The Department of Conservation has just published a report compiled by Johlene Kelly of Alchemists Ltd analysing the results and producing conclusions from 15 years of mistletoe monitoring at the Blue Lake Holiday Park and 11 years of monitoring in Tikitapu Scenic Reserve. The latter is part of the 150ha which have been under active animal and plant pest management since the early 2000's as part of the Okareka Mistletoe Restoration Project being undertaken by Rotorua branch of Forest and Bird and Rotorua Botanical Society with support from the Department of Conservation and Bay of Plenty Regional Council.
There are two green mistletoe species present in Tikitapu Scenic Reserve, the largest population being Tupeia antarctica with a smaller population of Ileostylus micranthus present mainly around Blue Lake Holiday Park. As the Okareka Mistletoe Restoration Project was founded partly on the presence of a reasonably large population of mistletoes present in Tikitapu Scenic Reserve, it made sense to monitor changes in the health, distribution and abundance of these two species as a key indicator as to whether the project was meeting its objectives (set in 2002), one of which was to increase the distribution and numbers of two mistletoe species (Ileostylus micranthus and Tupeia antarctica) within the management area.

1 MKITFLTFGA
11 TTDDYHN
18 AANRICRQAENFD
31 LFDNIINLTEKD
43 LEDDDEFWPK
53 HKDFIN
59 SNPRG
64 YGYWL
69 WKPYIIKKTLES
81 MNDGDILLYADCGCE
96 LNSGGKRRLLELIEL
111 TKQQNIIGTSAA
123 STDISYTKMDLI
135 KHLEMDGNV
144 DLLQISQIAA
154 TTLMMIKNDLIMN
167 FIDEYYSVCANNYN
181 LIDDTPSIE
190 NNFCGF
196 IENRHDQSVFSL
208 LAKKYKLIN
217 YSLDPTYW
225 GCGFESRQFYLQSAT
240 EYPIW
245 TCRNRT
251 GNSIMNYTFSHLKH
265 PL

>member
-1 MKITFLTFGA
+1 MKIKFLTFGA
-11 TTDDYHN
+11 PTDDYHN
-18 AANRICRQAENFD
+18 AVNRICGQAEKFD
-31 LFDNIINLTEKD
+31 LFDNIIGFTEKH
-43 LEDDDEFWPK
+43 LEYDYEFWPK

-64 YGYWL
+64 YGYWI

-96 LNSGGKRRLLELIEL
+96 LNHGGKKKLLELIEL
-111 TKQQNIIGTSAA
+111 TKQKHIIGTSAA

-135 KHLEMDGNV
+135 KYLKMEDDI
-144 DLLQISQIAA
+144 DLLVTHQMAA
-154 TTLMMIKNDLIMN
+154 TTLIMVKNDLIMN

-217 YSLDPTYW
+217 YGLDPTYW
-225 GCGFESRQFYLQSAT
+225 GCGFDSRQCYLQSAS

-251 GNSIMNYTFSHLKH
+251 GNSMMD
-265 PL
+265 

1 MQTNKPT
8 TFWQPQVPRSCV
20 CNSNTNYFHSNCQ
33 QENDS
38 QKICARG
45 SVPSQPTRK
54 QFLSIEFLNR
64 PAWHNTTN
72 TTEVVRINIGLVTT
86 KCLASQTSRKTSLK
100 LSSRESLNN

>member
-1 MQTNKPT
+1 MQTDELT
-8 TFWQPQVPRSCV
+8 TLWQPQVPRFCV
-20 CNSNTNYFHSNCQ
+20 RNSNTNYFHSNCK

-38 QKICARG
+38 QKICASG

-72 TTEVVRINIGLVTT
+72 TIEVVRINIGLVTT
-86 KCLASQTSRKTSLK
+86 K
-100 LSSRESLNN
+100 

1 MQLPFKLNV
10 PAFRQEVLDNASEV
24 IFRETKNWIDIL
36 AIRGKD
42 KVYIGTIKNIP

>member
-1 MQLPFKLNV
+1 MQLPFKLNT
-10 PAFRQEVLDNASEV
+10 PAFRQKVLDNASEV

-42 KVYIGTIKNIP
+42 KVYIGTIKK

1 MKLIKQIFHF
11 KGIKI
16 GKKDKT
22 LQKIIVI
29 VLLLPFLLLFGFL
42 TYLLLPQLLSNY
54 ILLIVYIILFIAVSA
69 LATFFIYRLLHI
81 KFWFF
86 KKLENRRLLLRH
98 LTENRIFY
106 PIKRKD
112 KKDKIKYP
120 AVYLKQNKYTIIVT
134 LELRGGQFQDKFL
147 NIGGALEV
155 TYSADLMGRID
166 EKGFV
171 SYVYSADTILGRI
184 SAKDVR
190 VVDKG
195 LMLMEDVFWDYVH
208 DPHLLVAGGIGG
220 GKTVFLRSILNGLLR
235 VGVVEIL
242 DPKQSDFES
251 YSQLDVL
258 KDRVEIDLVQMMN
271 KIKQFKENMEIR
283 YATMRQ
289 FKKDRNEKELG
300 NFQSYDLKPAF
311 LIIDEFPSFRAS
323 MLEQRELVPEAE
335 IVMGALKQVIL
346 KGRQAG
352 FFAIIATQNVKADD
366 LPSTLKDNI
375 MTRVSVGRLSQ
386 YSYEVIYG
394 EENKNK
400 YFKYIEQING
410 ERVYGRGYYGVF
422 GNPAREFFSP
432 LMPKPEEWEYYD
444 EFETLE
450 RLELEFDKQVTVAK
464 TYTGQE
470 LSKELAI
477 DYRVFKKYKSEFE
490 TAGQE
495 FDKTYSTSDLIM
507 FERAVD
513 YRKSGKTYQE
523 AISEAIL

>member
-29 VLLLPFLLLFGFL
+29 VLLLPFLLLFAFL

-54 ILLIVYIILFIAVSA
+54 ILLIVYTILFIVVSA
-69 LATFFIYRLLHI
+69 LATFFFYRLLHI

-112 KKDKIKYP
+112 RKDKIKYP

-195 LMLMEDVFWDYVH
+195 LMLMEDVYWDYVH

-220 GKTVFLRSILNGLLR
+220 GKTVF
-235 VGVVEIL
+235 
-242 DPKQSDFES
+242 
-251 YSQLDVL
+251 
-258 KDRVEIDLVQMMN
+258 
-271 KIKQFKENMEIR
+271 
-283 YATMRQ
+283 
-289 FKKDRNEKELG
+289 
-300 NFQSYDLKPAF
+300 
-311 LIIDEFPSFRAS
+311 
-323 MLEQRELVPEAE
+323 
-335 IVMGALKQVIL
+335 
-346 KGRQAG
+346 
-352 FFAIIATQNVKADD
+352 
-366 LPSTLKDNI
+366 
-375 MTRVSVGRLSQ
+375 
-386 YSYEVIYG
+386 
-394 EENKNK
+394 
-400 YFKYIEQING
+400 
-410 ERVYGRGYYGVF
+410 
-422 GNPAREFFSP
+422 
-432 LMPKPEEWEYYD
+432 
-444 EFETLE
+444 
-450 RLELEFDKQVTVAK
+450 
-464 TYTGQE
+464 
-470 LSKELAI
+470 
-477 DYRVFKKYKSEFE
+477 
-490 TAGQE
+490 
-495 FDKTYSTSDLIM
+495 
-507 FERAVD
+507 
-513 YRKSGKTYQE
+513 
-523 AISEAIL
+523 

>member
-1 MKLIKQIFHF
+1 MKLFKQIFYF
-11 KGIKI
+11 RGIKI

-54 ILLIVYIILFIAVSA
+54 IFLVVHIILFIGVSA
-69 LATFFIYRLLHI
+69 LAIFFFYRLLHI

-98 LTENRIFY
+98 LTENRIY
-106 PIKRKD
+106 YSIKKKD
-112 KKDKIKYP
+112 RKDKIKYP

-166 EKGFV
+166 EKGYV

The monitoring consists of transects and plots established within Blue Lake Holiday Park and in the known mistletoe area in the NE corner of Tikitapu Scenic Reserve bordering Okareka Loop Rd and Benn Rd. Monitoring involved scoring both tagged mistletoe plants and their host trees for a range of health indicators using what is known as the Foliar Browse Index (FBI) monitoring method (Payton et al, 1999) modified for mistletoe monitoring (Department of Conservation, 2001). This included setting up 7 recruitment plots in areas where no mistletoe were present to monitor changes in mistletoe distribution and abundance. FBI monitoring at Blue Lake Holiday Park commenced in 2001 and 2002 in Tikitapu Scenic Reserve before intensive pest management began and was re-measured in 2007 and 2012 at Blue Lake and in 2007 and 2013 at Tikitapu Scenic Reserve.
Results and Conclusions
At Blue Lake Holiday Park